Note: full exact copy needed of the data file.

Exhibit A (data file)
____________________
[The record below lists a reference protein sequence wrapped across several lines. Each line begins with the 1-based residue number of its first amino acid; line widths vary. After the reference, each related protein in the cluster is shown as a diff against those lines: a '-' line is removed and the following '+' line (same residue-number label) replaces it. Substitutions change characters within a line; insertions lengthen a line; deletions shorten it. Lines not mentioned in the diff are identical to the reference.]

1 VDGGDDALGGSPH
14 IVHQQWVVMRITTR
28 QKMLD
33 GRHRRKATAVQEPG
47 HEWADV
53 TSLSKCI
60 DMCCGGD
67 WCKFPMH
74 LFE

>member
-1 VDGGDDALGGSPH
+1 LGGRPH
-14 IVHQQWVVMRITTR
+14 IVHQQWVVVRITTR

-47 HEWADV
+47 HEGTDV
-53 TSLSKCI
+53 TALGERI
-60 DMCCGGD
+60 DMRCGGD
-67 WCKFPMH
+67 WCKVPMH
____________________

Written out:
[The record below lists a reference protein sequence wrapped across several lines. Each line begins with the 1-based residue number of its first amino acid; line widths vary. After the reference, each related protein in the cluster is shown as a diff against those lines: a '-' line is removed and the following '+' line (same residue-number label) replaces it. Substitutions change characters within a line; insertions lengthen a line; deletions shorten it. Lines not mentioned in the diff are identical to the reference.]

1 VDGGDDALGGSPH
14 IVHQQWVVMRITTR
28 QKMLD
33 GRHRRKATAVQEPG
47 HEWADV
53 TSLSKCI
60 DMCCGGD
67 WCKFPMH
74 LFE

>member
-1 VDGGDDALGGSPH
+1 LGGRPH
-14 IVHQQWVVMRITTR
+14 IVHQQWVVVRITTR

-47 HEWADV
+47 HEGTDV
-53 TSLSKCI
+53 TALGERI
-60 DMCCGGD
+60 DMRCGGD
-67 WCKFPMH
+67 WCKVPMH